MONDAY, Feb. 21 (HealthDay News) -- The experience of surviving
a melanoma may weigh more heavily on the emotional lives of women
than men, a new study suggests.
"In clinical practice, this observation may imply that women need additional care, including follow-up and possibly counseling to optimally cope with their melanoma," the authors, led by Dr. Cynthia Holterhues of the department of dermatology at Erasmus MC in Rotterdam, the Netherlands, noted in a news release.
In some respects, however, the study found that female melanoma
survivors often took a more positive attitude compared to
For example, while female patients were more likely to say that
melanoma and the side effects of treatment interfered with their
quality of life, they were also more prone to say that the
experience had left them wiser and more spiritual.
Women who beat a melanoma were also more likely than their male
counterparts to go on to protect themselves and their families from
harmful UV radiation, the study found.
"Men might be less aware of general measures of sun protection and need education about these measures after treatment," the authors noted.
The study is published in the February issue of the
Archives of Dermatology.
According to the U.S. National Institutes of Health, melanoma is
the most lethal of all skin cancers. However, the disease is
curable if caught early enough, before it has spread to the lymph
nodes and other tissues and organs.
According to the study authors, that means that 80 percent of
melanoma patients face a "relatively good" prognosis. But there's
one caveat: all melanoma survivors will face a lifetime risk for
With that in mind, the research team decided to conduct a survey
of more than 560 Dutch melanoma survivors to explore their
behaviors, attitudes and overall quality of life.
The participants, 62 percent of whom were women, averaged 57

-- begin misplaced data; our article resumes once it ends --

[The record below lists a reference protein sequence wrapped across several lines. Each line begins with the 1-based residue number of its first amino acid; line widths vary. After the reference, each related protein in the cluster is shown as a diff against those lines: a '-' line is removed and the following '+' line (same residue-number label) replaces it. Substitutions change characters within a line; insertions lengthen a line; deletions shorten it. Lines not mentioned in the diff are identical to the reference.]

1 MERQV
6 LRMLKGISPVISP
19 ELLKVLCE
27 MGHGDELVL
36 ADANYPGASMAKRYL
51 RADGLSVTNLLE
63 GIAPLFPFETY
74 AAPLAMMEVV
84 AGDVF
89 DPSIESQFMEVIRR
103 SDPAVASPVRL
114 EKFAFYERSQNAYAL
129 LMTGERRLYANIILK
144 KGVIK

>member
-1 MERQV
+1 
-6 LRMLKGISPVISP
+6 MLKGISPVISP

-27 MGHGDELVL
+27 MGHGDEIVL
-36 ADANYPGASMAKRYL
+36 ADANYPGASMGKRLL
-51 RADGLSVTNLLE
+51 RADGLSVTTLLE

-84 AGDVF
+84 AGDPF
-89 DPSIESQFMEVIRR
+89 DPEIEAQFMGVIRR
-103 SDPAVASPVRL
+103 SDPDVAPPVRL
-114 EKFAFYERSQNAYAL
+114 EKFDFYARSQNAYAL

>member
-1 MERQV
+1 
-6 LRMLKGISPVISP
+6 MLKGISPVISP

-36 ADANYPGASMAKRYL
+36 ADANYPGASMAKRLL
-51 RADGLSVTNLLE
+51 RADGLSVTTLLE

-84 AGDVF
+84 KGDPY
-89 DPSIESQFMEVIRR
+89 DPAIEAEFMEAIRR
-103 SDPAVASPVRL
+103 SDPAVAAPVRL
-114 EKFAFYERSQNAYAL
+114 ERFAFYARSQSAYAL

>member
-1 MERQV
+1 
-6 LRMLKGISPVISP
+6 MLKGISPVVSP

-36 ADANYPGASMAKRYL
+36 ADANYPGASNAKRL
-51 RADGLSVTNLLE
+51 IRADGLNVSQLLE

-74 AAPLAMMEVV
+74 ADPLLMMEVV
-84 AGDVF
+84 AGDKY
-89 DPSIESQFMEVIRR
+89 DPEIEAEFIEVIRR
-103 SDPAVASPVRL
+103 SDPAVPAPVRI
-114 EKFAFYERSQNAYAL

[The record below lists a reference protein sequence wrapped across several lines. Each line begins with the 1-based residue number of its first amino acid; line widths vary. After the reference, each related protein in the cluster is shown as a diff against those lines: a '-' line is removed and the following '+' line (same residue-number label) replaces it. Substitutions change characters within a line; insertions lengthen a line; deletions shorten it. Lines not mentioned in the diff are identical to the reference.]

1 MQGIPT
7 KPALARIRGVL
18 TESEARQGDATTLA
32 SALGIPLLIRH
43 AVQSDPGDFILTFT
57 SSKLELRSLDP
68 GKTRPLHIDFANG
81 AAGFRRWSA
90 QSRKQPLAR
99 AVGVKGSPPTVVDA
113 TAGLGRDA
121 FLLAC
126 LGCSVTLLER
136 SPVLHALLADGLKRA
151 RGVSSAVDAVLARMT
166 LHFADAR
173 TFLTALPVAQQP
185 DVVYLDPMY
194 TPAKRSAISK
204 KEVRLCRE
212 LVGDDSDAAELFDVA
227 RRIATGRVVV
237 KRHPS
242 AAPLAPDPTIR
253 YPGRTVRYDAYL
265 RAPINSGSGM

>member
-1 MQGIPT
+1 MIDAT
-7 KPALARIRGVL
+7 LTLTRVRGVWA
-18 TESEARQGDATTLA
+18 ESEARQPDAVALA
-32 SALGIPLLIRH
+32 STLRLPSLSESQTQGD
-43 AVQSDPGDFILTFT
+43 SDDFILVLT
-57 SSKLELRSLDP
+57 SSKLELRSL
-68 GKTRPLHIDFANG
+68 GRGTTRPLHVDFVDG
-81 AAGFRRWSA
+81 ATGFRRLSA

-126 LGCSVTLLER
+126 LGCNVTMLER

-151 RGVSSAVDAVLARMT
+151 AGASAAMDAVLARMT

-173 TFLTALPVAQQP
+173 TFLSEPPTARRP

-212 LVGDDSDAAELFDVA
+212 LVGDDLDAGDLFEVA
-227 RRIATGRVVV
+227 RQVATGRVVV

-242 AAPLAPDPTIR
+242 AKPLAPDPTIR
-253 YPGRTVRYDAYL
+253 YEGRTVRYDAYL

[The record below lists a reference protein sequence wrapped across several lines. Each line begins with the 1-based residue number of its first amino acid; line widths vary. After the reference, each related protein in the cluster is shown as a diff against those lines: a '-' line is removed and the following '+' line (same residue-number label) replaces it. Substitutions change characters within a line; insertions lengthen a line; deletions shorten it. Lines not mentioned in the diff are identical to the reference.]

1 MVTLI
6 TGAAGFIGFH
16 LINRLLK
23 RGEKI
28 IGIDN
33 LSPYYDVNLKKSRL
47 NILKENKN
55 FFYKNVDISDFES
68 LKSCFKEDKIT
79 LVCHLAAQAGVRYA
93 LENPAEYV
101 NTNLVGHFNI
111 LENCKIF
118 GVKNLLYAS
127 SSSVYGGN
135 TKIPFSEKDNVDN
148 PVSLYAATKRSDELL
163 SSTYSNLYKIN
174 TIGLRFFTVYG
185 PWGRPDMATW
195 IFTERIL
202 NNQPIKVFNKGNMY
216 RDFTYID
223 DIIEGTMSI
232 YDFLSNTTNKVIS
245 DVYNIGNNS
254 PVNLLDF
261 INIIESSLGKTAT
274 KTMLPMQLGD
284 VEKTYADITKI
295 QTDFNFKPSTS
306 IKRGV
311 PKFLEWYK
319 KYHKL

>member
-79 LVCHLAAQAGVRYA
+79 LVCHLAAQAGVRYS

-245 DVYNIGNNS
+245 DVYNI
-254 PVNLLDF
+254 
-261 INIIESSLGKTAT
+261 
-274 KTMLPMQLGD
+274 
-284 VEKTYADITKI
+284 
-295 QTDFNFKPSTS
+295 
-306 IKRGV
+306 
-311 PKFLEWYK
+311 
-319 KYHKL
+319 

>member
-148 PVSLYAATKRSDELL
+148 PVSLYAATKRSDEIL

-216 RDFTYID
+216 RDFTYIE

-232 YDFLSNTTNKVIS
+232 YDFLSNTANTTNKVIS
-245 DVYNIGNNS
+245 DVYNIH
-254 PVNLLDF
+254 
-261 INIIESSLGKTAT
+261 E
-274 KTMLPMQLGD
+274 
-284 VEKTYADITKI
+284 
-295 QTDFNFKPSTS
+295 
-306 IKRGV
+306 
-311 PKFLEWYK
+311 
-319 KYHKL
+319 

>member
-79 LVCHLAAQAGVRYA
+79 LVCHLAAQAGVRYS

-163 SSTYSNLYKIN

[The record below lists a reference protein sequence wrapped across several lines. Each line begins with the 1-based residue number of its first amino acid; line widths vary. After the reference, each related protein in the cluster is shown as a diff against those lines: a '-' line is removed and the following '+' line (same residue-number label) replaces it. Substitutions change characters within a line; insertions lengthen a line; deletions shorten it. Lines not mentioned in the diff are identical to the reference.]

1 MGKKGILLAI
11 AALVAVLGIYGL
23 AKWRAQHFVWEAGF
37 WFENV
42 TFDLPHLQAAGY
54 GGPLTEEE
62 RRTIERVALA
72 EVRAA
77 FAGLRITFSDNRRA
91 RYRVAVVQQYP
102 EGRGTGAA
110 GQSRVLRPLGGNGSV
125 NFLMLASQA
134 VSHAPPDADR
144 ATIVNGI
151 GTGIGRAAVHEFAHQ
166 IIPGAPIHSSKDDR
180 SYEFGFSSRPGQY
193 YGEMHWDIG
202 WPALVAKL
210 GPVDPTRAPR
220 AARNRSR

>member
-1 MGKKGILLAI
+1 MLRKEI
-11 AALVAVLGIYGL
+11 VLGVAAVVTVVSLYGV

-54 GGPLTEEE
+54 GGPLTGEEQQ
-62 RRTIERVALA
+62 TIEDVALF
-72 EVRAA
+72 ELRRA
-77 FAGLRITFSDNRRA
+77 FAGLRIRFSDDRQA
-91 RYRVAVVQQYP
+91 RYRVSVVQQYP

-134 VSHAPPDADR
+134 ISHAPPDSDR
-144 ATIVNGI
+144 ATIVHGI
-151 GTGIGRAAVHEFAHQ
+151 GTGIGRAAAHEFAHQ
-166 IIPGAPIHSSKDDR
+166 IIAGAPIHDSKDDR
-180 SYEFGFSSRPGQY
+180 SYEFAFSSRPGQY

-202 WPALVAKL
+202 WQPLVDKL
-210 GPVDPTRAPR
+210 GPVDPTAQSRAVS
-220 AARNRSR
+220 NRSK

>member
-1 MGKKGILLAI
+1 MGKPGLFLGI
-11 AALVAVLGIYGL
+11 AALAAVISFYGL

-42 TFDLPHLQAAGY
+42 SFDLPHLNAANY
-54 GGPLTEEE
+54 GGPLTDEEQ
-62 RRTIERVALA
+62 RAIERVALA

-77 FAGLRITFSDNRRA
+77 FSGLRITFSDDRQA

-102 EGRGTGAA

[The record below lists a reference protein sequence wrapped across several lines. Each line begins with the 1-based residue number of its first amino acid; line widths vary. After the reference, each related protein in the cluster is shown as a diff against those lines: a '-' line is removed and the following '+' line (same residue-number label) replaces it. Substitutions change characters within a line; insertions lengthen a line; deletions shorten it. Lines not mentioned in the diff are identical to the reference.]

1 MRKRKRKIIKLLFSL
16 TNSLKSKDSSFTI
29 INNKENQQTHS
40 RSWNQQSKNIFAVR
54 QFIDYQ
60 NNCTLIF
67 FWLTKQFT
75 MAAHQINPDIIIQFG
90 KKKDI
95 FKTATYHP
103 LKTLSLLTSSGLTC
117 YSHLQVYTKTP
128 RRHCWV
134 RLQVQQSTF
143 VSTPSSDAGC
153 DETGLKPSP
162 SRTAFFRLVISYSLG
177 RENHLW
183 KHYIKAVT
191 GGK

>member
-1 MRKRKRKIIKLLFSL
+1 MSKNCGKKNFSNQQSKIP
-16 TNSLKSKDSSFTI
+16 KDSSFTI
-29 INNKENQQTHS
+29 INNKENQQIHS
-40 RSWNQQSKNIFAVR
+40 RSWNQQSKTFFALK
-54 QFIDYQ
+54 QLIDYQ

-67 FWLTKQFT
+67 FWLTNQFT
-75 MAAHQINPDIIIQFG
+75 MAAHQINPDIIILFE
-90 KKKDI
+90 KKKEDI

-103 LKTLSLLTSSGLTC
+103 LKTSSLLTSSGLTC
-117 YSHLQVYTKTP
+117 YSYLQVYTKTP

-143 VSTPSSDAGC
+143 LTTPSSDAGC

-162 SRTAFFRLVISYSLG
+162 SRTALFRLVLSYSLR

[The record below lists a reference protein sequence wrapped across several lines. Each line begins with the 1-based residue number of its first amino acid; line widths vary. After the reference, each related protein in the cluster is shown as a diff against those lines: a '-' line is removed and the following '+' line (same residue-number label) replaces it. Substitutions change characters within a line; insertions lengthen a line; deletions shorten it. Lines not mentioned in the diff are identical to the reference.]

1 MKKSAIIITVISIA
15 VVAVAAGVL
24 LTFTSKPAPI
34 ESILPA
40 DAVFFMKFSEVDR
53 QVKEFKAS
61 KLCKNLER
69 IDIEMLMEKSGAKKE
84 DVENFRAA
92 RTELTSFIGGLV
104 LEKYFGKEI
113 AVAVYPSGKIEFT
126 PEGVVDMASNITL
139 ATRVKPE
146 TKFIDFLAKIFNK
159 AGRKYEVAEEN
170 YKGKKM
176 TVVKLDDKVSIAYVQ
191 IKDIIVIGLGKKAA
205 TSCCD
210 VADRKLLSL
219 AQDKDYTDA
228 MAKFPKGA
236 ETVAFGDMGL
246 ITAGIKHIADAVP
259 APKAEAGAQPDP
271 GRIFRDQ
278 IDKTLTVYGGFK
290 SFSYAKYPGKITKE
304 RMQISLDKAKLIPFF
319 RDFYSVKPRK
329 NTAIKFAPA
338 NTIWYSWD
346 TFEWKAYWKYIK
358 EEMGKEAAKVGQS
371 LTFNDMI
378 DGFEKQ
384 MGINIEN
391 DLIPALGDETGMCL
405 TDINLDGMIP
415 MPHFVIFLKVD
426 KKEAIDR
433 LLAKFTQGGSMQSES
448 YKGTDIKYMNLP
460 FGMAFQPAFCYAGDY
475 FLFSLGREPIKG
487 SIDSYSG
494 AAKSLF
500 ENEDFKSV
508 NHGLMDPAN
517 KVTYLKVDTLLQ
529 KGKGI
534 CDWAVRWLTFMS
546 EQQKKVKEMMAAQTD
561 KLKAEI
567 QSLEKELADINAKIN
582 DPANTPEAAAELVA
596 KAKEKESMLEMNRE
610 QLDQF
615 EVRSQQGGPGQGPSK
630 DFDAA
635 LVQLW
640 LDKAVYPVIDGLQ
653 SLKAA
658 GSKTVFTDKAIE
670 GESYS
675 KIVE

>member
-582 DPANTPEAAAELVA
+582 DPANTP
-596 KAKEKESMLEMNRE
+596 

years of age and had been diagnosed with a melanoma between 1998
and 2007. The survey focused on each person's reaction to their
illness up to 10 years after their diagnosis.
All patients were asked to complete both a health status
questionnaire as well as an "impact of cancer" survey, to assess
how their diagnosis affected them on all fronts: physical, mental,
social, existential and medical.
About 70 percent of the melanoma patients had received an stage
1 (early-stage) diagnosis. About a third also struggled with an
additional serious medical issue, such as high blood pressure or
Overall, the authors found that melanoma survivors did
not suffer from a worse health-related quality of life as
compared with the general Dutch population. In fact, there was a
non-significant trend suggesting that the cancer patients might be
in generally better physical health, overall, than people without
the skin cancer.
That said, among melanoma survivors women were found to have
more serious reactions to the experience than men. Female patients
were more likely to suffer from generally worse physical and mental
health, the authors noted, and additional indications pointed
towards their having a significantly poorer health-related quality
of life overall.
Compared with men, women also appeared to experience more pain,
numbness and/or itchiness as a side effect of treatment-related
However, women were also more likely to place an appropriate
focus on sun exposure than did men. Women tended to worry more than
men about how UV risk might affect them (66 percent vs. 45 percent,
respectively) and their family (49 percent vs. 32 percent).
This was associated with women tending to vacation less often
than men in sunny locales (67 percent vs. 56 percent), and to seek
shade and/or use sunscreen more often (67 percent vs. 48 percent)
and more times a day (64 percent vs. 25 percent).
Dr. Darrell. S. Rigel, past president of the American Academy of
Dermatology and currently a clinical professor of dermatology at
NYU Langone Medical Center in New York City, said the findings came
as little surprise.
"You see differences even on the front end, when women are much more often than men to be the ones to uncover their melanoma," he noted. "Also, given the fact that melanoma is often a very young disease, with a mean age of 47, I can certainly see how the emotional implications for women would be greater in light of the fact that it often strikes when women have children, and would bring about obvious concerns for them about who's going to take care of their family if their disease returns."
"But on a positive note, I'd say that women are always the leaders when it comes to the health care of their family," Rigel added. "Not just for melanoma, but for everything. So, again, when it comes to prevention and subsequent behavioral changes that should clearly be taken to limit risk after treatment, women are just better, always, than men."
There's more on melanoma at the
U.S. National Cancer Institute.